Well, I’ve been blogging now (very sporadically) for around 9 months. When I set out, I didn’t want to simply toss my hat in the myriad of hosted blogging rings (blogger, xanga, wordpress, typepad, etc.). We have a very nice web hosting package with POWWEB…that we pay for…and we’re nowhere near exhausting its limits. I’m not a big fan of multiplying the URLs with which I’m associated. I pay for a domain and a web hosting package, so I’d like to use it! ;c)
When I started, I didn’t really have any experience with the various blogging packages that could be installed on your web site (the plethora of PHP-based open-source offerings, etc.) So, I sought a client blogging tool (always looking for freeware/open source) that simply generated and uploaded static pages from the local database of blog entries that it manages. I don’t know how many of those software tools exist (very few) but I found Blog and began to use it.
In the meantime, I began to work on building www.intouchcamps.com in the open-source CMS called Limbo (lite-Mambo…now Joomla). I looked at using Limbo for the last re-write of our site but I felt like I was trying to fit a square peg into a round hole and I could also tell that I was not “getting it” with respect to the CMS nomenclature of how to structure the content. I finally threw in the towel on that. I also started to help my daughter with two sites: http://fireproofsite.free.fr/ (defunct) and http://cblalsace.free.fr/ that she was building. POWWEB began offering some auto-installers of some of these open-source applications and I thought I’d take advantage of that and try some out. I installed phpBB and, in searching for the ultimate mailing list tool, tried phplist and phpLedMailer (none of which I use currently on our site).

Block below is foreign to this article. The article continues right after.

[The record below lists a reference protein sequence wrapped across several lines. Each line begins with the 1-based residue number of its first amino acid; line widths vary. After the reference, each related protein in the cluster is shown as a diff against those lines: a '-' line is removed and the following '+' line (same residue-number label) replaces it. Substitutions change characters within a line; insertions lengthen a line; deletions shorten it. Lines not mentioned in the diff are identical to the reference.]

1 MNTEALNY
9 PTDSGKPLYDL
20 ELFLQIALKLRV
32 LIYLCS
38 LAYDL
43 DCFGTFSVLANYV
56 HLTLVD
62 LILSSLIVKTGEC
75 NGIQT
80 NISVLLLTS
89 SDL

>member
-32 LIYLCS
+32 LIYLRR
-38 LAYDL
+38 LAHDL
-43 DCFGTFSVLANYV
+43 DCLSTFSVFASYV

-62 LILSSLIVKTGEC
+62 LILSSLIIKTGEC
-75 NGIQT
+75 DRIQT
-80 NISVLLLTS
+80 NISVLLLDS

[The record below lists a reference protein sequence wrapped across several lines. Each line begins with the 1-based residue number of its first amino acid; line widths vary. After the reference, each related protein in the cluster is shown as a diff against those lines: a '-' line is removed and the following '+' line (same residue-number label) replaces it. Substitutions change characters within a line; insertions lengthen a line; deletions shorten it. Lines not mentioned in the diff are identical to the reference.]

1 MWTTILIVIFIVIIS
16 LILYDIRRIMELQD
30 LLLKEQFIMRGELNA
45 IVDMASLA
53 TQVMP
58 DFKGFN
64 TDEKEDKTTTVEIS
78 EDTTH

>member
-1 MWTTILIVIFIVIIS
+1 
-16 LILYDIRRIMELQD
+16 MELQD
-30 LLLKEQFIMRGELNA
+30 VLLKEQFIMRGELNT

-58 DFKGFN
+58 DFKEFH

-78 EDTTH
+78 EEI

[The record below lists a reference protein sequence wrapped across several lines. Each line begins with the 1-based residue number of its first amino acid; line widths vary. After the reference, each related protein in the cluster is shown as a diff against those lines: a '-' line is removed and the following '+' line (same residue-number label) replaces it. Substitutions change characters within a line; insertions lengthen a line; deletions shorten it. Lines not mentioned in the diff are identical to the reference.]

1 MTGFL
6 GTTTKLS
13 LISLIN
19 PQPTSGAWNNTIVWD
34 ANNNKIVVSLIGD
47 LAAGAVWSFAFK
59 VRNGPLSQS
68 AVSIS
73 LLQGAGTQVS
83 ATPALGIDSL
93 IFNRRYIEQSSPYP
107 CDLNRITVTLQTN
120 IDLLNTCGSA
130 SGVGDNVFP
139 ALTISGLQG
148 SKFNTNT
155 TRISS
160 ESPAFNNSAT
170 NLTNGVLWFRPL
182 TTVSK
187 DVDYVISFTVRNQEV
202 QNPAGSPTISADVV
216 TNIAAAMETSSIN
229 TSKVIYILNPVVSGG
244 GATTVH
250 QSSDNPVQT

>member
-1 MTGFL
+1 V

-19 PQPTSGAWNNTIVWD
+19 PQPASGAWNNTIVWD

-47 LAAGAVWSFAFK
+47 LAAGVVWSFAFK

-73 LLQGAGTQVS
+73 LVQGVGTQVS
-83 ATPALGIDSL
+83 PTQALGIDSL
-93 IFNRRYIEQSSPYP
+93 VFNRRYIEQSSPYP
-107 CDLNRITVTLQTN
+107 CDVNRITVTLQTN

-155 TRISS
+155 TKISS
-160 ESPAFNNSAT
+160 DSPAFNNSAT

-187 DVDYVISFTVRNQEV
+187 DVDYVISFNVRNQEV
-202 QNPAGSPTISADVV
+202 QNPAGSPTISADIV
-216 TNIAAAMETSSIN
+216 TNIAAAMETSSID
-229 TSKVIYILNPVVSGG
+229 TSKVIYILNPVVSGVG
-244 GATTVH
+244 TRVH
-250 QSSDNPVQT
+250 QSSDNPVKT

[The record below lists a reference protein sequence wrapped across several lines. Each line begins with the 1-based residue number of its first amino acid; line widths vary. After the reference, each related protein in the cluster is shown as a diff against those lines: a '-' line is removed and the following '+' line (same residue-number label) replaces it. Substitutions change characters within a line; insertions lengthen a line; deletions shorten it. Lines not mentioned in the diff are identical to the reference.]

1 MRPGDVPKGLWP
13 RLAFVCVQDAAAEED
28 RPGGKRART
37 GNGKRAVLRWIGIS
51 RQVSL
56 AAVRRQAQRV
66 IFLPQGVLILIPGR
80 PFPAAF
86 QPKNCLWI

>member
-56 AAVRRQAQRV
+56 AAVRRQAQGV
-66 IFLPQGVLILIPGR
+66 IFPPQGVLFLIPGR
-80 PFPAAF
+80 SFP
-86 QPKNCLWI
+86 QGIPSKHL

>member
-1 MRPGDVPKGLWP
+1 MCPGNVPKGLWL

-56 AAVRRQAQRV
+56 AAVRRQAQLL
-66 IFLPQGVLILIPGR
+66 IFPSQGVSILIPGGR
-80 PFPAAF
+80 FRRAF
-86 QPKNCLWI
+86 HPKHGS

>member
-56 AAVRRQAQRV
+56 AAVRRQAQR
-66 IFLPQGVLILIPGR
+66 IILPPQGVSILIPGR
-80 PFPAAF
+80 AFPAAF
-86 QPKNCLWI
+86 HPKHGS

All that to say that I began to get familiar with PHP-based apps and, more importantly, comfortable with them.
I also saw that as I continued to blog and with how I wanted to arrange/archive my categories, that the Blog tool was going to get more and more cumbersome as time went on. It’s a good tool but its biggest drawback is that it’s not being aggressively developed. It’s last non-beta release is pretty old and so one follows the slowly-released beta builds that have varying degrees of bugginess and feature release in them.
So, I finally bit the bullet and decided that I would install an open-source blog application on my site (specifically for my personal blog…not to run the whole site…yet). I had several to choose from with the auto-installers at POWWEB and finally settled on WordPress.
I managed to get WordPress sufficiently customized to our site’s look and feel and my blog’s look and feel…which I like and am not ready to change.
In working with the other open-source applications, I’ve come to the conclusion that TEXTAREA WYSIWYG editors are a pain in the rear! They are a necessary evil and can be helpful for “update-your-site-from-Timbuktu” reasons, but otherwise, I desperately wanted to avoid one of those editors as my primary blog editor.
So, I went on a search for client-side blogging tools for the PC platform that would work with a privately-hosted WordPress installation. There are several out there, but after installing (or trying to) several of them, it became obvious to me that the only real choices at this stage are Qumana and Zoundry. At the moment, I’ve chosen Zoundry though I think the two apps will both evolve quickly and I’m open to changing if there becomes a great difference that interests me.
I used Zoundry to re-load my 22 blog entries from the Blog database into WordPress. If it had been more than that, it might have been pretty painful. As it was, it was a bit of work. Try as I might to do a database-to-database copy from the DBISAM database to MySQL, I never succeeded. I would have had to write too much code to actually make it worth the while for 22 posts.
So, this is the first entry to be actually done totally on my Zoundry/WordPress solution. There is more customization and exploitation of WordPress features to come I hope. I also hope that it will be easier to maintain and to blog…
…so hopefully you’ll see a few more posts in the future!